You are correct that the amount of herbicide/pesticide per acre is less than it was 13 years ago. Down about 15% in fact. In 13 years, I'd of imagined the trend would be more than a 15% drop off to constitute "catching on", but that is just my opinion. Yes, the growers in the areas producing "high end" wine are much more vigilant and proactive to the world of organic and biodynamic growing. I think its great. Reality is that most consumers are drinking wine grown from grapes in the central valley where majority of the herbicide/pesticide is being used. Hopeful the see more and more a trend to organic growing!!!

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Re: Looks like the organic trend isn't really catching on in California

#35 Post by Julian Marshall » March 9th, 2019, 8:16 am

Interesting article in la RVF this month - because of the problematic climate conditions in 2018, which produced extensive mildew, many French producers had to choose between losing the whole crop or losing their organic certification - most chose the latter. Also, there are new rules concerning the use of copper, which is also causing problems for them.

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Re: Looks like the organic trend isn't really catching on in California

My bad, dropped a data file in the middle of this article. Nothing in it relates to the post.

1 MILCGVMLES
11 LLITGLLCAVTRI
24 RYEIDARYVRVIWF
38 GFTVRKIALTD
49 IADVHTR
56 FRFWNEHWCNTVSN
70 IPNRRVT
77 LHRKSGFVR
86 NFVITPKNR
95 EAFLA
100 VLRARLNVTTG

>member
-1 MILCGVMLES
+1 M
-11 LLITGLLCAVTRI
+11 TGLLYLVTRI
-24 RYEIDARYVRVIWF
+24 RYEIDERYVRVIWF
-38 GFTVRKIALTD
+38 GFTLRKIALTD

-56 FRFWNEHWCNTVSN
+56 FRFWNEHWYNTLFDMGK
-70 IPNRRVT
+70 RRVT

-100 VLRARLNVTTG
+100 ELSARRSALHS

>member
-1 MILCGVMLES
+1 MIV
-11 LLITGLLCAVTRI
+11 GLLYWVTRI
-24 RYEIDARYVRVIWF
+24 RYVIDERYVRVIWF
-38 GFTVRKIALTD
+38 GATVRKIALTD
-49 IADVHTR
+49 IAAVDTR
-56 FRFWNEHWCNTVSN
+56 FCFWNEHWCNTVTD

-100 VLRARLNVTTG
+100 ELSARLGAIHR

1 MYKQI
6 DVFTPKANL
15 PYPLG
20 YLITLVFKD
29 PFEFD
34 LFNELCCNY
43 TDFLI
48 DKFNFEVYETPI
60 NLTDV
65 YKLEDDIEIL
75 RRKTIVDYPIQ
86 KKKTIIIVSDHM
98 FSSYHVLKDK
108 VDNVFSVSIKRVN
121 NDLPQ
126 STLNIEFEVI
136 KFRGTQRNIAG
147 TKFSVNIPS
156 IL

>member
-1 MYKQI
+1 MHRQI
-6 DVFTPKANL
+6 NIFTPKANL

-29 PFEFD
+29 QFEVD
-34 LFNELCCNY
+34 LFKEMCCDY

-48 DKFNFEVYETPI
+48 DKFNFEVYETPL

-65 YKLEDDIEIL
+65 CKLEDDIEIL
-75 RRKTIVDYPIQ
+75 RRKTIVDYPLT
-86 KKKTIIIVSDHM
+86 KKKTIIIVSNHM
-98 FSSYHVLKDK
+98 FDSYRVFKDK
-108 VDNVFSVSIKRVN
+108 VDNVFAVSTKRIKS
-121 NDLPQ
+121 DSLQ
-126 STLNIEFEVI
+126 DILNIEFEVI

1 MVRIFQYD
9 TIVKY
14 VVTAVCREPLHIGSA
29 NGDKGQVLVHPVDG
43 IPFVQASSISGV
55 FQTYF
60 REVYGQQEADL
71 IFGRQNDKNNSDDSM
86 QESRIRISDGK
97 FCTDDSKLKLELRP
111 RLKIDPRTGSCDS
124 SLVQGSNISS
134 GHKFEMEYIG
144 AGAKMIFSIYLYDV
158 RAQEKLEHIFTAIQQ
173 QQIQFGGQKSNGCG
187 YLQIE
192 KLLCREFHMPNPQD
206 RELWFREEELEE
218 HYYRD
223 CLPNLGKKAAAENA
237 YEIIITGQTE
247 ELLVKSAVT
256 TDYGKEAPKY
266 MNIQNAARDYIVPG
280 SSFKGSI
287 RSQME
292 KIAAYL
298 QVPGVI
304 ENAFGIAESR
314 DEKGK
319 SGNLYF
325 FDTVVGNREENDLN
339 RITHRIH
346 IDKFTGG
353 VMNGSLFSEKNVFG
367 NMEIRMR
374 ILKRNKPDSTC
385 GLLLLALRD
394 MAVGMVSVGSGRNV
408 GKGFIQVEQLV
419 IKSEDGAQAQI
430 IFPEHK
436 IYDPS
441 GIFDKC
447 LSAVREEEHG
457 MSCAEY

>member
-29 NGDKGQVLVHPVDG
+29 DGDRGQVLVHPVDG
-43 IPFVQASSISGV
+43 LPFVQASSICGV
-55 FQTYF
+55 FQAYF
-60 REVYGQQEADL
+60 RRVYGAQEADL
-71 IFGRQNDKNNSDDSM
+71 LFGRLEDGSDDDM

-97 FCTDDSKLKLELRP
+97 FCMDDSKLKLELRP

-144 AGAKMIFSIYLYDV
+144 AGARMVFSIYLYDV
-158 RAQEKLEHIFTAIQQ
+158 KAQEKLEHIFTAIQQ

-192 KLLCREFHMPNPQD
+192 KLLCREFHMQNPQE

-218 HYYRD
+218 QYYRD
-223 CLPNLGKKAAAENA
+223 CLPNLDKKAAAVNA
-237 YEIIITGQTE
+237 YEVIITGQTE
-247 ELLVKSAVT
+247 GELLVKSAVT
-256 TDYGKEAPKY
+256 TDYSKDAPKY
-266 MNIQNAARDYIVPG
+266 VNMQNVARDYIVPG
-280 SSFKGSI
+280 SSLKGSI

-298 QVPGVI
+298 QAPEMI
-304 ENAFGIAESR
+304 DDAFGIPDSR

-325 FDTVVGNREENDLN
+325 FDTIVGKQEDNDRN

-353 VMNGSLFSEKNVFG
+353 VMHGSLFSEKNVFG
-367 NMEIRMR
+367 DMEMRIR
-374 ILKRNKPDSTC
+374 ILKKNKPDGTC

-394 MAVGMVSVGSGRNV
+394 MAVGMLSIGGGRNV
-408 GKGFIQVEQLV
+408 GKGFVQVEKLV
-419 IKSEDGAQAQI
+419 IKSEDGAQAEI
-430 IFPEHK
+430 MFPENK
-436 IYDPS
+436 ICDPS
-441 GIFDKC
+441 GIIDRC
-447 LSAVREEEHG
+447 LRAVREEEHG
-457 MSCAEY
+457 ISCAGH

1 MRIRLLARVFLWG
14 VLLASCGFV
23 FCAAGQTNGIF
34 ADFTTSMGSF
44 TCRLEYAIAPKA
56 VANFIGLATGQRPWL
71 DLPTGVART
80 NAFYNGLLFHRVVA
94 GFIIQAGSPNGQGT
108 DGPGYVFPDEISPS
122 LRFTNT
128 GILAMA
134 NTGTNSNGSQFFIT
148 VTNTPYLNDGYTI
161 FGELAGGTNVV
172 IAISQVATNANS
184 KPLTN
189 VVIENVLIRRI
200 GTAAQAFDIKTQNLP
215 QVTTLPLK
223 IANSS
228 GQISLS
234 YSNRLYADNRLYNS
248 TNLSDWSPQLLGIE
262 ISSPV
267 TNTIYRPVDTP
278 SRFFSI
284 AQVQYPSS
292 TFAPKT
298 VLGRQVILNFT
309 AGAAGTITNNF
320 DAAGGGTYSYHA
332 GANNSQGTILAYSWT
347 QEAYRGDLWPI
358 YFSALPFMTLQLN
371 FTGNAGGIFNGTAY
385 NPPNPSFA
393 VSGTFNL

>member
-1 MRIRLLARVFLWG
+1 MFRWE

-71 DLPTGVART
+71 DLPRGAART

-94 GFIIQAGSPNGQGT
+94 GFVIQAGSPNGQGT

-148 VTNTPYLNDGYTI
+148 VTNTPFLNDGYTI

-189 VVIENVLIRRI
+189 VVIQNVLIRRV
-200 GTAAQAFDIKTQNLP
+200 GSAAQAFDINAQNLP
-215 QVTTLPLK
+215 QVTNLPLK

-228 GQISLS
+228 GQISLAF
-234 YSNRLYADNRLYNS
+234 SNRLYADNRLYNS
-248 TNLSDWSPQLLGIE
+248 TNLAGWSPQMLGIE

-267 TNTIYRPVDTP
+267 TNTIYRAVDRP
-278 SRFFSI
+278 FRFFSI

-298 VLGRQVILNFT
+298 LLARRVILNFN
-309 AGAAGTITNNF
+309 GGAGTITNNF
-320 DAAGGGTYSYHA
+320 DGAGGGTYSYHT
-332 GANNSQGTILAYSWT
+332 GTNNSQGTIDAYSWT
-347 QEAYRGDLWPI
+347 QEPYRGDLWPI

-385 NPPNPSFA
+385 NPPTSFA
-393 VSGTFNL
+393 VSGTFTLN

#36 Post by Eric Ifune » March 9th, 2019, 3:29 pm

It is a travesty that copper is allowed both in organic and biodynamic viticulture. Heavy metal applications is one of the least sustainable practices in existence.

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Re: Looks like the organic trend isn't really catching on in California

#37 Post by Nick Peay » March 10th, 2019, 9:57 am

Eric, FYI, while we do get a lot of fog and thus high humidity, when the sun does come out the humidity drops dramatically, and so the three headed monster of cool climate viticulture (powdery mildew (or oiidium), downy mildew and botrytis) becomes a two headed monster - no downy mildew! Downy mildew is the only one that is controlled by copper sprays. And much of the rest of California growing regions have less/no fog, THEREFORE, you'll generally find California organic vineyards don't have an issue with copper, don't use it (even though they can).
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Re: Looks like the organic trend isn't really catching on in California

#38 Post by Jim Brennan » March 10th, 2019, 10:11 am

John Morris wrote:
March 5th, 2019, 8:24 am
You assumed more pesticide usage in Europe? I guess my assumption was just the opposite. There's more huge scale grape farming in the US, and there is still a lot of vineyard land in Europe that's been in the family for centuries and is managed quite conservatively.

In general, there's a pretty high level of environmental awareness in Europe. Witness the ban on GMO crops.